Don’t get trapped in the site (Don’t be scared to roam)
Jumping into the many maps that are in rotation in Siege can be completely overwhelming. Each map is a new labyrinth to learn and it’s easy to become locked into the comfort of playing anchor in the site. There’s no better way to ensure a Copper placement than to stay in the objective while on defense. Be sure to get out of the site and start roaming.
This is again an area where newcomers will have to take each life as a lesson learned. Death is inevitable when first learning maps through roaming. The concept of roaming is based on map knowledge and the only way to get that knowledge is to get out there and learn the map. Newcomers will undoubtedly die countless times before figuring out the natural rotations of any given map, but it’s a worthwhile endeavor.
Learning how to roam fosters confidence and, if done right, a player’s presence is sometimes enough to waste an attacker’s time. The confidence gained through roaming will also inform the risks a newcomer will be comfortable taking, as well as their ability to hastily return to the site when needed.
The last thing a newcomer should do when learning the game is anchor in the objective.
Leave site open for retakes (a.k.a. Don’t Castle objective)
Team-killing is far less common these days thanks to Ubisoft implementing the Reverse Friendly Fire (RFF) system. Back in the day, however, there was one thing that almost always guaranteed a team-kill. Over-reinforcing the wrong part of the site before RFF ensured a newcomer’s death more than if they had just run into the open arms of the attackers.
Newcomers may instinctually want to reinforce every wall, hatch, and doorway in an objective room, but this is the exact opposite of what needs to be done and may still result in a team-kill. Rather, the site needs to be strategically set up for a retake. What this means is that sightlines need to be created with shotguns and Impact Grenades and not every doorway should be boarded up.
The idea here is that should the attacking team take hold of the site, your team will have options when attempting a retake. If there’s only one way in and out of a room, then a newcomer has effectively just thrown the match for their team if they’ve Castled up the doors and reinforced the walls. Again, it feels counterintuitive, but this is how Siege is played. The higher the level, the more complex and sneaky these setups will get.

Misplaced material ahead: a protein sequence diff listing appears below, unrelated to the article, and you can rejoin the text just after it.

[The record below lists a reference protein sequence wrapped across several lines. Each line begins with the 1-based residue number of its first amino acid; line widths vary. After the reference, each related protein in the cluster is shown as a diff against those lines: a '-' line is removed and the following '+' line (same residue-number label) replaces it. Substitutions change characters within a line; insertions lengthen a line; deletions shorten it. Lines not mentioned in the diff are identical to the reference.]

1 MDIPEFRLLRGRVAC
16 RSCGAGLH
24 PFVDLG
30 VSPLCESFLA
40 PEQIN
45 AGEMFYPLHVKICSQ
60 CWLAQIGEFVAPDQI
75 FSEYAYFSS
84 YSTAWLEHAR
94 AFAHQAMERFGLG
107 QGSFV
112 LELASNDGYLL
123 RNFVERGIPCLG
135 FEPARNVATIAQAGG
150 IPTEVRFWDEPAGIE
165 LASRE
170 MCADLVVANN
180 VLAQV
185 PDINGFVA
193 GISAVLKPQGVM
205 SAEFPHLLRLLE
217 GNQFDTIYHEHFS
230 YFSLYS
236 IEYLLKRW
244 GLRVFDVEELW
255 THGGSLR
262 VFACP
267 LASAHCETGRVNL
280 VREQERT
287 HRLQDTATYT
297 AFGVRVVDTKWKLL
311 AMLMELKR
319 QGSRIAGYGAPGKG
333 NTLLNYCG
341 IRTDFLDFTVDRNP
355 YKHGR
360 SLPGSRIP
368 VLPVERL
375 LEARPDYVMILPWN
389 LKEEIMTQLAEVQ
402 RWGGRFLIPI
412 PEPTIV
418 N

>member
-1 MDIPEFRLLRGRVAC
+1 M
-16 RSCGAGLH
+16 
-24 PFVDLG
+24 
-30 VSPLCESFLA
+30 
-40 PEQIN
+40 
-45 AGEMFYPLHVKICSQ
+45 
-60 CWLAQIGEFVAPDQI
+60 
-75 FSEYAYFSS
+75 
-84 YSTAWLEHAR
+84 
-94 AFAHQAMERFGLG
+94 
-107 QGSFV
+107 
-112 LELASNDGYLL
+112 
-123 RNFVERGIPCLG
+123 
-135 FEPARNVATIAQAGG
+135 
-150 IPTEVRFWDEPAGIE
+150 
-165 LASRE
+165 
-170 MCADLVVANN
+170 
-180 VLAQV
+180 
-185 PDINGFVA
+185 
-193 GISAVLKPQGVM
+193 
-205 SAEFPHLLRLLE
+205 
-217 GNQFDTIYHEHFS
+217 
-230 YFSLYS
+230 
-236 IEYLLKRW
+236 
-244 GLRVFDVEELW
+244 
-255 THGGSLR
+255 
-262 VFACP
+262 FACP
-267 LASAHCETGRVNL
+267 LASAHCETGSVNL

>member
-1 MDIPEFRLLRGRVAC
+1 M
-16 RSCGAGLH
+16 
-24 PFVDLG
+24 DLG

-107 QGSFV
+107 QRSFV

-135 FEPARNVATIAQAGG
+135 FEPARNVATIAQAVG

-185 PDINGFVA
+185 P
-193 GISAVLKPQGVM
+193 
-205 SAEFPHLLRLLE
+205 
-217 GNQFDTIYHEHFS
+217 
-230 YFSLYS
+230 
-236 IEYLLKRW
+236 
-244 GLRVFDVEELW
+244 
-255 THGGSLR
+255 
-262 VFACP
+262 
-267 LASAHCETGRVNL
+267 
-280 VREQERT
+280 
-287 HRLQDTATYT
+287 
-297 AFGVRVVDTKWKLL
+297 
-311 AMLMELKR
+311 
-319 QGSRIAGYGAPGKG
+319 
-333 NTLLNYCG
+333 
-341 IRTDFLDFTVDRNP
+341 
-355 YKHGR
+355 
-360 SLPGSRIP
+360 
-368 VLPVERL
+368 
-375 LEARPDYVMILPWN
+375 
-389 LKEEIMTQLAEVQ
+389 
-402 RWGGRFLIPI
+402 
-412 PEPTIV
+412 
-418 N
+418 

Don’t forget to place your unique gadgets on defense
Learning how to use unique gadgets is both an easy and complex aspect of Siege. Every operator has a different degree of difficulty to them when it comes to using their respective gadgets. Some unique gadgets are objectively easier to learn than others but still have their own issues. When thinking about common mistakes that newcomers may make, one of the most frequent is newcomers forgetting to use their gadgets altogether.
Operators like Mute, Rook, Jäger, and Bandit tend to rely on getting their gadgets set up before the preparation phase is over, depending on skill level. Far too often newer players will forget to place their Magpies, Signal Jammers, Shock Wire, and Rook Armor. It’s a simple, yet damning mistake to make. Failure to use some of these unique gadgets is more detrimental than others.
Forgetting to place Rook Armor down is forgivable, but if a newcomer fails to set up Signal Jammers or Magpies, then they may have just given the attacking team the round. It’s an easy mistake to make but it can cost teams the round and eventually the match depending on which gadget doesn’t make it down in time. Newcomers should aim to learn when to use their gadgets as soon as possible.
Playing Thatcher? Follow your hard breacher
Thatcher is an appealing pick for a newcomer since his EMP Grenades are approachable and straightforward to use. Newcomers may notice that their team’s Thermite or Hibana player is following them around incessantly. If a newcomer finds themself with a Thermite or Hibana shaped shadow, it’s because Thatcher is their synergy operator.
Hard breachers like Hibana and Thermite rely on Thatcher to clear away entry denial gadgets so that the hard breachers can open up reinforced walls. It’s a simple thing to miss when first playing Siege and there are many more synergies to learn, but this is by far the most important one to start.